I never wanted to be in this boat. In fact, I’ve spent most of my life since 12 years old obsessing over not being in this boat, but never doing anything to derail the train I was on. How stupid is that? Having all the power in the world to prevent gaining weight, but doing absolutely nothing to stay healthy, slowly watching the scale creep up. It’s like I thought some magical health fairy would come and make me skinny while I slept. Well I’m finally awake now, and I’m fat as ever.
I didn’t want to be fat, even typing that word makes my insides shutter. The F word to me doesn’t rhyme with duck. The F word to me is Fat, and I think it should be eliminated from the book of adjectives to describe another person. To me, that word is almost equal to the derogatory nature of the N word, or that four letter C word. When people use it to describe someone, it breaks my heart, and I can only imagine how many people have used it to describe me. Maybe I’m more sensitive to it, because deep down, I know it is my reality. Maybe the stigma of being fat in today’s society has amplified the shame I feel for being fat. Who am I kidding, maybe isn’t the right word. Those are definite. Fat is a derogatory word because society uses it in a derogatory way. It’s like nails on a chalk board to me.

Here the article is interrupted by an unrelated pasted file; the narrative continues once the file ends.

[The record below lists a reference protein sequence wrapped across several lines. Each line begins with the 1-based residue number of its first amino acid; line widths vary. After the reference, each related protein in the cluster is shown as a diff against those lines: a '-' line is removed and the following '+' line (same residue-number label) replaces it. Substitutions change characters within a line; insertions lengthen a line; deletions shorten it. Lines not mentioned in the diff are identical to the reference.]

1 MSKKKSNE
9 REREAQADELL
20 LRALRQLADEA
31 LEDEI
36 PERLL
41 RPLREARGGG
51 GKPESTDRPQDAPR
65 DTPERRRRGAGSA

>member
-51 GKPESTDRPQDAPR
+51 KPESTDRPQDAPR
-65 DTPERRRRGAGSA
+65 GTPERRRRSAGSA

The sad thing is people sling it as an insult, knowing that the recipient will feel bad about themselves, no matter how skinny they are in reality. Skinny girls calling healthy girls fat, healthy girls calling curvy girls fat, and so on and so forth. Not to mention men that call women fat---that’s a whole other ball game. It’s the ultimate insult. And that is where the shame comes into play for people like me. Other people use fat as a word to insult someone, hurt their feelings, while people use it as a word to describe me---and not always in an insulting way. What makes others cry, is my every day. It’s a harsh reality to know you are fat, rather than someone just calling you fat in a petty argument.